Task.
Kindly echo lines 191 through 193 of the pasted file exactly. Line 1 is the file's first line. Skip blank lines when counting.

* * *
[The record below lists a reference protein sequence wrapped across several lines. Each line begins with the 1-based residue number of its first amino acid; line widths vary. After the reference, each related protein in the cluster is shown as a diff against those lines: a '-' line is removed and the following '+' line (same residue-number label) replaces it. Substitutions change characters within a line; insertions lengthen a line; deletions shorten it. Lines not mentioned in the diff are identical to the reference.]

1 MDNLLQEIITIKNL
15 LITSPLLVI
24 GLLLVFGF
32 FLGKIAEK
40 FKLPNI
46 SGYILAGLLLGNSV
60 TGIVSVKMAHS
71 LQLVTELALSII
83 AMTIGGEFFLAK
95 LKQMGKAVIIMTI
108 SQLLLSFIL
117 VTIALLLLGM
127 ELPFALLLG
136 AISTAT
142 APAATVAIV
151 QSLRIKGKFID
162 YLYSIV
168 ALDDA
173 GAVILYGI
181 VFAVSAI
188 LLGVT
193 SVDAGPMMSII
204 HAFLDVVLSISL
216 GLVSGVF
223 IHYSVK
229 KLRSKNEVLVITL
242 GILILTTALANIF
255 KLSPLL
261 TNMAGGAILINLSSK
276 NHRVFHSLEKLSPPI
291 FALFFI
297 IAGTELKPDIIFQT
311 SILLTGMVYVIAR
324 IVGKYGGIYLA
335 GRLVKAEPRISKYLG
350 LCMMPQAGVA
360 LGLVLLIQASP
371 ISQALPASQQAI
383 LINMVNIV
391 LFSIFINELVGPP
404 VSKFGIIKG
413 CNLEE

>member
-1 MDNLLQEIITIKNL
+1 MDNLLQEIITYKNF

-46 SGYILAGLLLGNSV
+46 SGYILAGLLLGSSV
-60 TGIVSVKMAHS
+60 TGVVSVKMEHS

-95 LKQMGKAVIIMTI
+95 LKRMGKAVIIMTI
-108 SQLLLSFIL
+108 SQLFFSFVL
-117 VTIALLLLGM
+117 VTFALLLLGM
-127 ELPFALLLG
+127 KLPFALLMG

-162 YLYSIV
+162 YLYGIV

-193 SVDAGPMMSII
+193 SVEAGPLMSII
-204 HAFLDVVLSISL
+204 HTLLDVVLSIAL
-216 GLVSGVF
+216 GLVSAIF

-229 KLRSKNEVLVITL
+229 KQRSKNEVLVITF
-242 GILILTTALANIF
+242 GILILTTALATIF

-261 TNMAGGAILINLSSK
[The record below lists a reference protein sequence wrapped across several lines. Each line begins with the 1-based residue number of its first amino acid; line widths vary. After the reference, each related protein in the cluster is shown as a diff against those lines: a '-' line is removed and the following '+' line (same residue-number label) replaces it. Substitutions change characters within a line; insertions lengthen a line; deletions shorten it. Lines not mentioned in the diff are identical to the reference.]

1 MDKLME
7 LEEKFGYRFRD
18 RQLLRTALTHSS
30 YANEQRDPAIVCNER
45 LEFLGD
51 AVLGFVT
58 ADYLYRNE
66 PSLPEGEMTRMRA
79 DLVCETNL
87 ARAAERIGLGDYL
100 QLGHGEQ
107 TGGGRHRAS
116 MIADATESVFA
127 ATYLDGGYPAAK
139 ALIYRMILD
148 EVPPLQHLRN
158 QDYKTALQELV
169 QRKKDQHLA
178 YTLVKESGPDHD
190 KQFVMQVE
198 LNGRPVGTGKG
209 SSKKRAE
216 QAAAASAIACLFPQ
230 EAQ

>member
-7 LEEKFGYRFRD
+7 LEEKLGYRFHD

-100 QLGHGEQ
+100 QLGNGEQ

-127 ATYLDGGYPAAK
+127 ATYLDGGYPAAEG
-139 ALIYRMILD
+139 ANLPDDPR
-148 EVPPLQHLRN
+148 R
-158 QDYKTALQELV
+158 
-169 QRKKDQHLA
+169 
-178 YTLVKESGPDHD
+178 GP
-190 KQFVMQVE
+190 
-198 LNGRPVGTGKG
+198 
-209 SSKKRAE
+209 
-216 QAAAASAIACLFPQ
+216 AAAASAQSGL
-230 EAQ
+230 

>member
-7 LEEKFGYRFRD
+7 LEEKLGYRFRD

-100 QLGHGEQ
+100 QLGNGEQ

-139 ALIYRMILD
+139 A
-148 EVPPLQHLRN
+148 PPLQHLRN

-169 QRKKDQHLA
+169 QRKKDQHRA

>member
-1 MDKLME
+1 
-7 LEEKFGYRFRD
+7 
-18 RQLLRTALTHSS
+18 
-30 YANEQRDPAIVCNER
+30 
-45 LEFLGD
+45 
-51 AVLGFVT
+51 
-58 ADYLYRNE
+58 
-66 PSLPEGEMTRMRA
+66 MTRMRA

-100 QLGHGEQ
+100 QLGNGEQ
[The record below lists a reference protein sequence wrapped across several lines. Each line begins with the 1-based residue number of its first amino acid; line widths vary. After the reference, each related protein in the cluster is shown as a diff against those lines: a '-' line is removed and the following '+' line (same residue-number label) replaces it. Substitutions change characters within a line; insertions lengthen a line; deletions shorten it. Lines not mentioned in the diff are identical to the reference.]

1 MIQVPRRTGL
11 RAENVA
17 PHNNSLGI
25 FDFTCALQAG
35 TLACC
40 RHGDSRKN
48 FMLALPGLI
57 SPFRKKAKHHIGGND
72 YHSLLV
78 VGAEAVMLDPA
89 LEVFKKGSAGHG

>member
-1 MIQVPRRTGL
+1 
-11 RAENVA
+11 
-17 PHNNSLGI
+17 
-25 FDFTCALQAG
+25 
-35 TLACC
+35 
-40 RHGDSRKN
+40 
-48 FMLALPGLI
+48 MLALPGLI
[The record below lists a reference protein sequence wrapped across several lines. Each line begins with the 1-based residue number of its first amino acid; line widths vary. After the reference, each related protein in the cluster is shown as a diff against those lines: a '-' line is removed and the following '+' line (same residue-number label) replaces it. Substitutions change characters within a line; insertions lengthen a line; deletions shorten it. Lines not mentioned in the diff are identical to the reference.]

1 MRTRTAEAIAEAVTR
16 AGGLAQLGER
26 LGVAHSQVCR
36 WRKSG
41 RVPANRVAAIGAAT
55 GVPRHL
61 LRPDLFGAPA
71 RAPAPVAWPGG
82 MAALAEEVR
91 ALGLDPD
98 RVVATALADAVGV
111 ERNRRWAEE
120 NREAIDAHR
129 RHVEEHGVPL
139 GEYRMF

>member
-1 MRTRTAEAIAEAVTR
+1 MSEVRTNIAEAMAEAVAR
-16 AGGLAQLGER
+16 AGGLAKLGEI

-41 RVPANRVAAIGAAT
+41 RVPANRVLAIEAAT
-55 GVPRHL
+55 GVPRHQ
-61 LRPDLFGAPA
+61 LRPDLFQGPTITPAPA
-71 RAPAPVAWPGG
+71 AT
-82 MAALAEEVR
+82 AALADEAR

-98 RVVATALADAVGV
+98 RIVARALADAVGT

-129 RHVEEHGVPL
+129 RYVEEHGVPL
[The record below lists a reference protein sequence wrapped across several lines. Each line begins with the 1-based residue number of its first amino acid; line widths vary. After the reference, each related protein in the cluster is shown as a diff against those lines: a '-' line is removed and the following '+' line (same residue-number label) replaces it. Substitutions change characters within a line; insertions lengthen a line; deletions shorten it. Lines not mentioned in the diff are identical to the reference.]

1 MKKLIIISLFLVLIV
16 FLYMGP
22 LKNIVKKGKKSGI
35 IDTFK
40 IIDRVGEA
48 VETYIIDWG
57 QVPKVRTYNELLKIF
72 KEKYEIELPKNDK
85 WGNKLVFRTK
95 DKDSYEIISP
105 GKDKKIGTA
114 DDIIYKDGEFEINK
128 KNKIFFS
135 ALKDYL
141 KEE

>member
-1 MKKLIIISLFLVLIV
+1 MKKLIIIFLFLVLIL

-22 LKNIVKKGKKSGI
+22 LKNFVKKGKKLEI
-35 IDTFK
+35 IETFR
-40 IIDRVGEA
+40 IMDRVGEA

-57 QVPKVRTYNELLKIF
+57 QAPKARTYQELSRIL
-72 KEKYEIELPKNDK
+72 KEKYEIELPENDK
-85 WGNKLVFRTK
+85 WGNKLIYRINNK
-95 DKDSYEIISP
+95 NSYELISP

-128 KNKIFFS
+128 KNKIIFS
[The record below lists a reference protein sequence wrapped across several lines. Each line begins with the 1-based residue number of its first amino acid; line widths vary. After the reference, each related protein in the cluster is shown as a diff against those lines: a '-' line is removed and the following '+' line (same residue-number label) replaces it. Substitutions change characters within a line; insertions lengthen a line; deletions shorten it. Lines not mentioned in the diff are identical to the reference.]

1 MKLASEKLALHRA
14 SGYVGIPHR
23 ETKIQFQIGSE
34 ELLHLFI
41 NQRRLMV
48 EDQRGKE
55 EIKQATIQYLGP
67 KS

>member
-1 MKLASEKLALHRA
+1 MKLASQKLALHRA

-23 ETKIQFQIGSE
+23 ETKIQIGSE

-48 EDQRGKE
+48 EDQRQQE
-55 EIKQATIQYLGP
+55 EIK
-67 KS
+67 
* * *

91 ALGLDPD
98 RVVATALADAVGV
111 ERNRRWAEE